Here's a true fact: alongside his rather more famous writing career, Charles Dickens was an enthusiastic amateur magician. This one-man show, from Fringe regulars Quids In, uses that fact as a jumping-off point for their trademark combination of theatre and stage magic. Alone on the stage, Kreestan Sennakie presents a series of Dickensian figures, and performs a trick in character as each one.

Actor-magician Sennakie makes a credible attempt to link the tricks to the stories; Fagin brings out his box of stolen jewels, while Abel Magwitch snatches a card from the jaws of an animal trap he says he found in the woods. Each vignette, though, is clearly in two parts, a run through the back-story followed by a demonstration of magic.

The monologues are a good introduction to the Dickens characters, some of whom will already be familiar to everyone in the theatre and some of whom are less well-known. There's some playful banter with the audience whenever the character permits it, and while the portrayals are necessarily broad-brush, they give a sense of the essence of each one.

But, although the characters are drawn from different novels, they're all quite similar. Most of them inhabit the rougher end of Victorian society; even Mr Squeers, the cruel schoolmaster from Nicholas Nickleby, is defined by his brutality far more than his education. The pantomime villainy is fun to start with, but after a while I was yearning for some contrast – for Sennakie to turn on the charm and give us Mr Pickwick.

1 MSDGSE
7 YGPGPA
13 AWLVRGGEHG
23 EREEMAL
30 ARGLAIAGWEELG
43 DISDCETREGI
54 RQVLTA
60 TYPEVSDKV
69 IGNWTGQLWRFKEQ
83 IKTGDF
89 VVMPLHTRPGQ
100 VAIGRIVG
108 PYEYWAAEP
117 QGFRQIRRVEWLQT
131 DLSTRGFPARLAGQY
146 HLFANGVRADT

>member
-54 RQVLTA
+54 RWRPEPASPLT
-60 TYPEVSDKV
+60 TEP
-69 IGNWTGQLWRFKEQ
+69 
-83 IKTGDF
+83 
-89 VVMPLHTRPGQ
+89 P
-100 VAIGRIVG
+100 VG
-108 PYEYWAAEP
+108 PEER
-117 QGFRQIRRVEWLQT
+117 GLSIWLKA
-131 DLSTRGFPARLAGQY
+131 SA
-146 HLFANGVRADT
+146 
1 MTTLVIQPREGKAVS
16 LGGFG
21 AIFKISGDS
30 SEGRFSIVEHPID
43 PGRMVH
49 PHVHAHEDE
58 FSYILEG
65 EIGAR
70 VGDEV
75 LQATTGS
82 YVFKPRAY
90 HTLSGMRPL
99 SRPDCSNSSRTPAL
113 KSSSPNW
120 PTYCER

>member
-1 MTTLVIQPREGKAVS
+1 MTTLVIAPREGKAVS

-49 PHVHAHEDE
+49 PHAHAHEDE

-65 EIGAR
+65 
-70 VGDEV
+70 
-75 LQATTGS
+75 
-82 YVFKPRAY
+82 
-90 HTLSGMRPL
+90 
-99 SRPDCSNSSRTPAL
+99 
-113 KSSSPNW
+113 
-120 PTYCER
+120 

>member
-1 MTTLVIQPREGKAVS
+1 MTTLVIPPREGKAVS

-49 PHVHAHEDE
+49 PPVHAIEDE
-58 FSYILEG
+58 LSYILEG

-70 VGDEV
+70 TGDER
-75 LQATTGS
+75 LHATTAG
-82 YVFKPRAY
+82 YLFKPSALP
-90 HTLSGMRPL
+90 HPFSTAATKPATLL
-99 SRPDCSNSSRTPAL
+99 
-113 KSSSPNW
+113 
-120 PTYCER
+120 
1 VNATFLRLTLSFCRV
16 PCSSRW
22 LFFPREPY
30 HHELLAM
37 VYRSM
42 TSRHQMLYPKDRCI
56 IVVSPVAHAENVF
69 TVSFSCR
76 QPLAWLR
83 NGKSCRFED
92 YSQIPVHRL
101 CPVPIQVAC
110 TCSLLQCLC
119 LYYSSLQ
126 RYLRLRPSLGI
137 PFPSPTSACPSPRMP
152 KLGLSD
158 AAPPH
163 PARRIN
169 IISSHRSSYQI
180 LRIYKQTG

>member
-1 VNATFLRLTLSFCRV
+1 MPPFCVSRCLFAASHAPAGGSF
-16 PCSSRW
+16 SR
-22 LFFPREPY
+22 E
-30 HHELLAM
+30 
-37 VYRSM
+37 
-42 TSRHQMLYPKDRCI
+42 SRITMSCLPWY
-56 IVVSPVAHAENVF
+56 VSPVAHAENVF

The tricks, on the other hand, are a good mix of styles; there's some card magic, a little mind-reading, and an impressive final hurrah which I won't spoil. Not everything was visible from my seat halfway back, though, and Mr Dickens was entirely invisible to me any time he sat down. You can't blame a show for deficiencies in the venue, but it is fair to say they should adapt to what they find. A few small changes could have made a big difference here.

Overall The Imagicarium Of Mr Dickens is a bit of a disappointment. Quids In's previous shows have been more creative in the way they integrate magic and narrative – and the one-note characterisation didn't do full justice to an appealing concept. But never mind; I still love Quids In's work, and I'll be eager to see what they share with us next year.